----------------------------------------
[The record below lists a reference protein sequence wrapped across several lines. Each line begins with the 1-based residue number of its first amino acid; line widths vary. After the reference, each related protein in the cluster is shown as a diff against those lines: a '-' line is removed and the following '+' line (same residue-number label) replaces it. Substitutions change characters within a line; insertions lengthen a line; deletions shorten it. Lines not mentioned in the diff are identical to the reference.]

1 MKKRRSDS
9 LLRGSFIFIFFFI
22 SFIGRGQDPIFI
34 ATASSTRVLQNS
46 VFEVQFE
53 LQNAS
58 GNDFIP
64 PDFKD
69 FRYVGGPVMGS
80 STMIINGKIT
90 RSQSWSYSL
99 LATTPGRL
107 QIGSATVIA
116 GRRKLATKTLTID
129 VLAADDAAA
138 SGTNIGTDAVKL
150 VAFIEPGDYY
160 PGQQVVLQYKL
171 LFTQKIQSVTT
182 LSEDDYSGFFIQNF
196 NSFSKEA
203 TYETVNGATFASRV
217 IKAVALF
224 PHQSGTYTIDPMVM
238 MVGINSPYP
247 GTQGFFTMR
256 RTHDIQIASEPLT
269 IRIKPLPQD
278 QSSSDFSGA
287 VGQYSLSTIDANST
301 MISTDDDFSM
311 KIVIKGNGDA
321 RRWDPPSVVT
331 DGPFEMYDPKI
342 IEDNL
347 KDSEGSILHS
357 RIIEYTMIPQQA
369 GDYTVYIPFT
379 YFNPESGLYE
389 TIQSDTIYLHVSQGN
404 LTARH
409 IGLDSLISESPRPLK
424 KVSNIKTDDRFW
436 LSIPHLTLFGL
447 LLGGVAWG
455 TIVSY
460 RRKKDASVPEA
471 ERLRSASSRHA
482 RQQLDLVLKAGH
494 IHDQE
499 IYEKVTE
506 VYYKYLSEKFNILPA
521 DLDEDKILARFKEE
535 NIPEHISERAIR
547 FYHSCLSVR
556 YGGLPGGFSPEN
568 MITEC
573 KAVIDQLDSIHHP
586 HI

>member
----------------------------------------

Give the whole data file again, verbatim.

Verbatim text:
[The record below lists a reference protein sequence wrapped across several lines. Each line begins with the 1-based residue number of its first amino acid; line widths vary. After the reference, each related protein in the cluster is shown as a diff against those lines: a '-' line is removed and the following '+' line (same residue-number label) replaces it. Substitutions change characters within a line; insertions lengthen a line; deletions shorten it. Lines not mentioned in the diff are identical to the reference.]

1 MKKRRSDS
9 LLRGSFIFIFFFI
22 SFIGRGQDPIFI
34 ATASSTRVLQNS
46 VFEVQFE
53 LQNAS
58 GNDFIP
64 PDFKD
69 FRYVGGPVMGS
80 STMIINGKIT
90 RSQSWSYSL
99 LATTPGRL
107 QIGSATVIA
116 GRRKLATKTLTID
129 VLAADDAAA
138 SGTNIGTDAVKL
150 VAFIEPGDYY
160 PGQQVVLQYKL
171 LFTQKIQSVTT
182 LSEDDYSGFFIQNF
196 NSFSKEA
203 TYETVNGATFASRV
217 IKAVALF
224 PHQSGTYTIDPMVM
238 MVGINSPYP
247 GTQGFFTMR
256 RTHDIQIASEPLT
269 IRIKPLPQD
278 QSSSDFSGA
287 VGQYSLSTIDANST
301 MISTDDDFSM
311 KIVIKGNGDA
321 RRWDPPSVVT
331 DGPFEMYDPKI
342 IEDNL
347 KDSEGSILHS
357 RIIEYTMIPQQA
369 GDYTVYIPFT
379 YFNPESGLYE
389 TIQSDTIYLHVSQGN
404 LTARH
409 IGLDSLISESPRPLK
424 KVSNIKTDDRFW
436 LSIPHLTLFGL
447 LLGGVAWG
455 TIVSY
460 RRKKDASVPEA
471 ERLRSASSRHA
482 RQQLDLVLKAGH
494 IHDQE
499 IYEKVTE
506 VYYKYLSEKFNILPA
521 DLDEDKILARFKEE
535 NIPEHISERAIR
547 FYHSCLSVR
556 YGGLPGGFSPEN
568 MITEC
573 KAVIDQLDSIHHP
586 HI

>member